English Language

Contact Teacher: Mr S Collins, Head of English Faculty

Exam Board: AQA

Vision

At Bishop Luffa School, when we study English we learn about who we are, as a people, as a nation and as one of the two billion other people on the planet who use English every single day, whether they are in Chichester, Chile or China. We study the rich heritage of the great writers who have used English over the last 1,000 years: the poetry of Chaucer, Shakespeare, Robert Browning, Tony Harrison, Simon Armitage; the plays of Shakespeare, Oscar Wilde, Tennessee Williams; the novels of Ian McEwan, Suzanne Collins, Khalid Hosseini, Andrea Levy; the non-fiction of Bill Bryson, Jonathan Swift, Sathnam Sanghera. We dive into the rich, deep world of stories written in other languages and translated into English. We also learn how to understand what people mean when they write or say something, whether in fiction or non-fiction. And, most importantly, we learn how people communicate with each other in different contexts, so that we become creative and imaginative 21st Century communicators.

Studying English literature at school was my first, and probably my biggest, step towards mental freedom and independence. It was like falling in love with life.’  Ian McEwan

English Language Learning Journey

This is a visual representation of how students' knowledge and skills develop through the English Language curriculum.

(click on the image below to view a larger version)

Learning Journey English 2023

Why study English Language?

Do you want to know more about how all spoken and written communication works, how we learn to speak, and why and how language changes? Do you enjoy creative writing? English Language A-level is the ideal course for those of you who enjoy reading and producing all types of texts. This course is an excellent preparation for any career involving written or spoken communication such as journalism, teaching, or the media and is particularly complementary to the study of psychology or modern foreign languages.

Course details

Component 1: Language, the individual and society
The aim of this part of the subject content is to introduce students to language study, exploring textual variety and children’s language development. This area of study introduces students to methods of language analysis to explore concepts of audience, purpose, genre, mode and representation. It also introduces students to the study of children’s language development, exploring how children learn language and how they are able to understand and express themselves through language.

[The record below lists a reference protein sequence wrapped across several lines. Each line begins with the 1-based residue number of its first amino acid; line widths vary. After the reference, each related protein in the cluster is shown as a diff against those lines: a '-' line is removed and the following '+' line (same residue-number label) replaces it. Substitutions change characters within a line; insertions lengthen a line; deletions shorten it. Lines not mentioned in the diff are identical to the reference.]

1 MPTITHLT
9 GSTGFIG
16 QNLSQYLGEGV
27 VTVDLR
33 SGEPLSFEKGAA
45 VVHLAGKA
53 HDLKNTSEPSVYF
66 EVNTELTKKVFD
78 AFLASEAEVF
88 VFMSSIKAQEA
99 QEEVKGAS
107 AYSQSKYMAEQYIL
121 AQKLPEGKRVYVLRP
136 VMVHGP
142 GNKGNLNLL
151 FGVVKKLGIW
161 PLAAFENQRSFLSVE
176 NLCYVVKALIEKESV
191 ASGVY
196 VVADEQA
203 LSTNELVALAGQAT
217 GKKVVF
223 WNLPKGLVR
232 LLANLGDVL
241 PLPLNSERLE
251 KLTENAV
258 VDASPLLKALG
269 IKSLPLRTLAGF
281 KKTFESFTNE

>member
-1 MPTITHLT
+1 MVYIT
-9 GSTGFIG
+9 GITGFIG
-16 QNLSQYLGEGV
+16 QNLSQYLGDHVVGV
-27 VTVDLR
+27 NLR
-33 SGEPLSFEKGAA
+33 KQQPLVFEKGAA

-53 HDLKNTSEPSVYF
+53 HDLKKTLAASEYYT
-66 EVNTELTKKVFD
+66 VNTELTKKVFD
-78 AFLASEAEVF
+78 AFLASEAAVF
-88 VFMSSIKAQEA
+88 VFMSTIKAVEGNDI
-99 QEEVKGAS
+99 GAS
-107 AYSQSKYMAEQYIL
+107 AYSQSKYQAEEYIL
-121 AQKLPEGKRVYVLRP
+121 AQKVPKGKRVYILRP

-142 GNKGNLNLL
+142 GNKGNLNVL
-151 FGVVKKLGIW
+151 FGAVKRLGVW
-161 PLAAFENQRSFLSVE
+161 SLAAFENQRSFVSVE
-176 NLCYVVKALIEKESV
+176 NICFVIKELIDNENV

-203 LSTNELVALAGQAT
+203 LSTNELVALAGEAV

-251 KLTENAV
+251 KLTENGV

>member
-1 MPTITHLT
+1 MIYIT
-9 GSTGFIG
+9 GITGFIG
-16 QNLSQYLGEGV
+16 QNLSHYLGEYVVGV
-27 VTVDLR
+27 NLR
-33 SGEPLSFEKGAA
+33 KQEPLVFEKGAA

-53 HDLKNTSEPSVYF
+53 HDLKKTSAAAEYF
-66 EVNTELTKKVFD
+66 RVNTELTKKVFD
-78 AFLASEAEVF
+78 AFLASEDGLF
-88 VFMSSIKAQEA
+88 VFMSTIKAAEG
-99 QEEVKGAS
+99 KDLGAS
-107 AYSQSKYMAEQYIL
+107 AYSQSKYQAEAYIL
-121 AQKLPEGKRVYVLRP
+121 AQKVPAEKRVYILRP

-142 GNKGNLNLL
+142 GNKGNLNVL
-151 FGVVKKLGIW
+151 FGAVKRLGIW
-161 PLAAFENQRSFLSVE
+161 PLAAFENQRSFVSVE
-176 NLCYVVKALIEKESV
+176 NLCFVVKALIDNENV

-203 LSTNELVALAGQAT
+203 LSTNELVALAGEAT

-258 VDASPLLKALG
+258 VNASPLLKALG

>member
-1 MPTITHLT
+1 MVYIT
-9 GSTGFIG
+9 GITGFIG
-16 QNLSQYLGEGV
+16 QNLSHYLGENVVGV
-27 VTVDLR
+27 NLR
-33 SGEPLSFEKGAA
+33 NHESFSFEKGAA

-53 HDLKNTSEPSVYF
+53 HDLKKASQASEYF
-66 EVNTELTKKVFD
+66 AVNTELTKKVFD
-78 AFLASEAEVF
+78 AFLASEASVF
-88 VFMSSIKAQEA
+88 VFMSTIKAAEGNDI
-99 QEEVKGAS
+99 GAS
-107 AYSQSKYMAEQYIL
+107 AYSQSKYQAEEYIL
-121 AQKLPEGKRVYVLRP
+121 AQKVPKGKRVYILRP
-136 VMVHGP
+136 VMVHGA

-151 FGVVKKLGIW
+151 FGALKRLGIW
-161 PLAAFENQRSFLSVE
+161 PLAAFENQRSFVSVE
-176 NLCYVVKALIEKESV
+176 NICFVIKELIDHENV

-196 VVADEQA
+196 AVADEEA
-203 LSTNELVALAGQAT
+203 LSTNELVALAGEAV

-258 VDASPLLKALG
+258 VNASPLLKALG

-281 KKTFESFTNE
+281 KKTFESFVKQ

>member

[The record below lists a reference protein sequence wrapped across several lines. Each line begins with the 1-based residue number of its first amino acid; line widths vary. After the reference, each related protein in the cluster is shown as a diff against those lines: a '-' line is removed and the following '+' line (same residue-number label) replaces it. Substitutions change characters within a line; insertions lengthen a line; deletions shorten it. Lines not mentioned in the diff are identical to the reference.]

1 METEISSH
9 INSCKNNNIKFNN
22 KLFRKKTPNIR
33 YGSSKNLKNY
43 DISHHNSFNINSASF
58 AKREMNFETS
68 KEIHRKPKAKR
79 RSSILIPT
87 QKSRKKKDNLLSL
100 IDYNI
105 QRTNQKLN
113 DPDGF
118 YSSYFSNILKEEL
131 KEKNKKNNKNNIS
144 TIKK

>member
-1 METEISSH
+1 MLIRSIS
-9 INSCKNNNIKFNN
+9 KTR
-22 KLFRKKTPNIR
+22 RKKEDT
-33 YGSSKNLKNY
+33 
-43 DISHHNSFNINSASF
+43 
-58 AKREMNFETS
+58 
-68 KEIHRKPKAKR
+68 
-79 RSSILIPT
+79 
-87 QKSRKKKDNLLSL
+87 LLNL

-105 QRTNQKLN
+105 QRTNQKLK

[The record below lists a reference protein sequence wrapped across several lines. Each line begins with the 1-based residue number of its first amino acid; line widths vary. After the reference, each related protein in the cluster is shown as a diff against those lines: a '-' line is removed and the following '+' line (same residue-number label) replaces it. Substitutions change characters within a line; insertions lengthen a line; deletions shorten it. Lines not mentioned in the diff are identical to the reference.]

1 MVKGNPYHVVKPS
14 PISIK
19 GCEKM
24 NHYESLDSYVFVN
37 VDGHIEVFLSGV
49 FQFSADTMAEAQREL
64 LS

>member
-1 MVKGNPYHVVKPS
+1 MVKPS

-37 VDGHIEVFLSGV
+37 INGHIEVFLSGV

Component 2: Language diversity and change
The aim of this area of study is to allow students to explore language diversity and change over time. Students will study the key concepts of audience, purpose, genre and mode and will explore language in its wider social, geographical and temporal contexts. They will explore processes of language change. This part of the subject content also requires students to study social attitudes to, and debates about, language diversity and change.

Component 3: Language in Action
The aim of this area of study is to allow students to explore and analyse language data independently and develop and reflect upon their own writing expertise.
It requires students to carry out two different kinds of individual research:

  • a language investigation (2,000 words excluding data)
  • a piece of original writing and commentary (750 words each) Students can choose to pursue a study of spoken, written or multimodal data, or a mixture of text types, demonstrating knowledge in areas of individual interest.

Methods of language analysis underpin each component.

How the course is taught and assessed

We expect you to take an active role in lessons through discussion, presentations and research.

  • Two teachers will deliver different areas of the course.
  • Support booklets are used to guide you through the course and help to make you an independent learner.
  • You will be expected to keep a log of your wider reading throughout the course.
  • You will be provided with opportunities to practise timed essays to develop your exam skills. Marking criteria, model answers and teacher feedback will be used to improve your performance. We aim to enhance your classroom experience with relevant study days/visits as available.
Assessment

Component 1: written exam: 2 hours 30 minutes, 100 marks, 40% of A-level.
Component 2: written exam: 2 hours 30 minutes, 100 marks, 40% of A-level
Component 3: non-examined assessment: word count: 3,500, 100 marks, 20% of A-level, assessed by teachers, moderated by AQA.

Entry requirements

Grade 6s or above in English and English Literature GCSEs are required to study this subject at A-level.